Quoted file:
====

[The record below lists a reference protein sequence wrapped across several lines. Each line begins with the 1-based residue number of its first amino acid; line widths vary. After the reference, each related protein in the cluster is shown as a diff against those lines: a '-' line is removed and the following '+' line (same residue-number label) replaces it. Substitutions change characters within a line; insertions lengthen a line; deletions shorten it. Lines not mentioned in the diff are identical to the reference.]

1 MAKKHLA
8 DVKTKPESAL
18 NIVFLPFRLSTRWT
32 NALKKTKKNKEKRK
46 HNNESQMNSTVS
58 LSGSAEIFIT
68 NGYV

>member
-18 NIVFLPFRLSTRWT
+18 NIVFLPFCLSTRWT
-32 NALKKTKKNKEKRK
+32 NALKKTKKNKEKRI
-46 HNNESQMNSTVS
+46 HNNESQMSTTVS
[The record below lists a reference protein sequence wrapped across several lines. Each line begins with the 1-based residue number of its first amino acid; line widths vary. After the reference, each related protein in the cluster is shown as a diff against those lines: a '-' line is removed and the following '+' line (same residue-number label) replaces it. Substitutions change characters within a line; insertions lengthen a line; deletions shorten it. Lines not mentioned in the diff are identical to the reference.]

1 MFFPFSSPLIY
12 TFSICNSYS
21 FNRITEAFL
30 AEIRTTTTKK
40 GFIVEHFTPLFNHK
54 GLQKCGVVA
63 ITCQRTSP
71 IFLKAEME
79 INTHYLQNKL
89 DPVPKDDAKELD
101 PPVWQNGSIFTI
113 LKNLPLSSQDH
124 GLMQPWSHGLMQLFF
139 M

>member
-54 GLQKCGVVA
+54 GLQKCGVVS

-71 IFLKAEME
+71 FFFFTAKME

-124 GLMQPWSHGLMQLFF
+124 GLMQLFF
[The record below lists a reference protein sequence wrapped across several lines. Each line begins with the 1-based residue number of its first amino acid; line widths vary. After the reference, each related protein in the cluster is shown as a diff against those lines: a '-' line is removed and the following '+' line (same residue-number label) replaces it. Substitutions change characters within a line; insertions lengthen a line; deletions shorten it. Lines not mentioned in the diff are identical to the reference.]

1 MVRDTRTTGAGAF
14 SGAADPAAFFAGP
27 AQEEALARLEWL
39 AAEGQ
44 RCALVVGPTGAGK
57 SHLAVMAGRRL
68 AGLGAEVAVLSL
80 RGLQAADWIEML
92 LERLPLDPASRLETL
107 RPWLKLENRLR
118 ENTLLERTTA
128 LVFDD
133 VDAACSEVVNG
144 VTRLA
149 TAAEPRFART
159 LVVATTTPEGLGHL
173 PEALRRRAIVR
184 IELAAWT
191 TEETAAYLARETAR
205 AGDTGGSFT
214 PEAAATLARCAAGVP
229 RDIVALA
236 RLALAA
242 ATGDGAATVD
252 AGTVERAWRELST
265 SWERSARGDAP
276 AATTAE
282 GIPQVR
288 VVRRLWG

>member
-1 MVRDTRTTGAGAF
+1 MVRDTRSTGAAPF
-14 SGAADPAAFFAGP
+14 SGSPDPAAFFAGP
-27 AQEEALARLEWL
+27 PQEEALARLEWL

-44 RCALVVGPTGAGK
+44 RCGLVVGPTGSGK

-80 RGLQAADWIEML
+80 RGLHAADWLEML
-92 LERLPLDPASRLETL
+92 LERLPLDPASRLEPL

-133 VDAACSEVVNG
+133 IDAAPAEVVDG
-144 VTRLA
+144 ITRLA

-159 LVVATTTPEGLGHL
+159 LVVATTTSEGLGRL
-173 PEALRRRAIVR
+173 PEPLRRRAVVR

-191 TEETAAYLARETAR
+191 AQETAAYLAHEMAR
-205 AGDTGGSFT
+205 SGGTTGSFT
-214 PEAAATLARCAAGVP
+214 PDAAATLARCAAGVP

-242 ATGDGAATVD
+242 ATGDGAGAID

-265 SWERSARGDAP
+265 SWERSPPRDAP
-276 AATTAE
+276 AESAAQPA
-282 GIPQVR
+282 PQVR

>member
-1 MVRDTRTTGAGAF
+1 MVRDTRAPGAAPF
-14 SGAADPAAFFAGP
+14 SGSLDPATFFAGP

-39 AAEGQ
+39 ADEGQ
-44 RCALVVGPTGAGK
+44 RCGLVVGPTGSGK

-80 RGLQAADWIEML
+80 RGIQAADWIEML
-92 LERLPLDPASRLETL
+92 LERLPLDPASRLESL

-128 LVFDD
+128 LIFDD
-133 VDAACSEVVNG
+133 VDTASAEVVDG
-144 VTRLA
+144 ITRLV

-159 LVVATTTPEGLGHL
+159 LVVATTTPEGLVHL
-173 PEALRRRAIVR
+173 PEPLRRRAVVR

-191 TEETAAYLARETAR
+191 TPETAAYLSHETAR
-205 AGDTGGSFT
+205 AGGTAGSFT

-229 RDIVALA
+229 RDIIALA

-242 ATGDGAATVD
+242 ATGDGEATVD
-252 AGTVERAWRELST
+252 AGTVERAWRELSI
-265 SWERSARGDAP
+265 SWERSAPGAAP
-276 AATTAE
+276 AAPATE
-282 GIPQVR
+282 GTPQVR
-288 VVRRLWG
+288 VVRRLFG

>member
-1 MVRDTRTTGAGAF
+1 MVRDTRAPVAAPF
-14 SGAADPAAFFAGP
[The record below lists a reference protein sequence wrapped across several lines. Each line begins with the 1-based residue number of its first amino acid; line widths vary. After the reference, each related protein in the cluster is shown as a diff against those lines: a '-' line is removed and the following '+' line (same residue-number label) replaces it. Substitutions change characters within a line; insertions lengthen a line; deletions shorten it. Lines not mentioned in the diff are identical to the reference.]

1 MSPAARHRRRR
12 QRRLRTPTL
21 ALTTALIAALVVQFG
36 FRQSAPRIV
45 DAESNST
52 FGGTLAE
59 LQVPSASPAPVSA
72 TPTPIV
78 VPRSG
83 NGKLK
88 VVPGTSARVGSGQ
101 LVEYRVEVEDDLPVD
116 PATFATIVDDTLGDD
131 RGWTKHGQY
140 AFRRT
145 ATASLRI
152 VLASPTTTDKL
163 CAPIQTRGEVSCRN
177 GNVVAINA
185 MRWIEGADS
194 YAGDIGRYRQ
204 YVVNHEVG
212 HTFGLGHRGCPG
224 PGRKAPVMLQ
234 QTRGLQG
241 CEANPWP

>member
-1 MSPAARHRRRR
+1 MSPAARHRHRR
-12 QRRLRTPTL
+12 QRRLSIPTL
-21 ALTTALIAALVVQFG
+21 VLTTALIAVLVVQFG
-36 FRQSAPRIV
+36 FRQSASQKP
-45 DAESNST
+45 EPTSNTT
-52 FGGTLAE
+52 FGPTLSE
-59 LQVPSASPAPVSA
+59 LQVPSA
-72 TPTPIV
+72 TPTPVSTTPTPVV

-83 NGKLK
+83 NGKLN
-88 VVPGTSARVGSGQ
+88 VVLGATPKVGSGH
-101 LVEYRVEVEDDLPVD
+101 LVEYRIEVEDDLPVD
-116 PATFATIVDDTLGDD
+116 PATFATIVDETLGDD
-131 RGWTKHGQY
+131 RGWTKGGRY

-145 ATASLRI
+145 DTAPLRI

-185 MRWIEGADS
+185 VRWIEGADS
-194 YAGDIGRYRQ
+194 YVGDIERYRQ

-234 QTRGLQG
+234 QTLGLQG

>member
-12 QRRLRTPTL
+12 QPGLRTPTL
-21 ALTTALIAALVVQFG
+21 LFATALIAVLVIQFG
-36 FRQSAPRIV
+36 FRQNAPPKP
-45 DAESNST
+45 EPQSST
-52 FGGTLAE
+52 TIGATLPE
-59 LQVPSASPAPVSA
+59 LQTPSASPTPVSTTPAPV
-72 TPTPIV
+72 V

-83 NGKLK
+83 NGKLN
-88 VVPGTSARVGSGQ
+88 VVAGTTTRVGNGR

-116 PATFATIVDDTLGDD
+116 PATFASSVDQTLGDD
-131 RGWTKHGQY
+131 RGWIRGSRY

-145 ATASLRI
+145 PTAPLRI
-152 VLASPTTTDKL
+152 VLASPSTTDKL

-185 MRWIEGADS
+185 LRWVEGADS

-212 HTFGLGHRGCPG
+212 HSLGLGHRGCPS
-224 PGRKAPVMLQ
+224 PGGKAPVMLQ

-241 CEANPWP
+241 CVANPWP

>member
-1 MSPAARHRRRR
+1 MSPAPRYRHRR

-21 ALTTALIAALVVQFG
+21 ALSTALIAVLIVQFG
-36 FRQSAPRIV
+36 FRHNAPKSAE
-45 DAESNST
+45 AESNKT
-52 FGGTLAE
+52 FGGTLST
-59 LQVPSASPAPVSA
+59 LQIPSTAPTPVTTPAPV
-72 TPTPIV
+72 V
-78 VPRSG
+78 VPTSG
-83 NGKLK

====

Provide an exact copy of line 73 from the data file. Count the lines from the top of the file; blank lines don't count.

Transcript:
-27 AQEEALARLEWL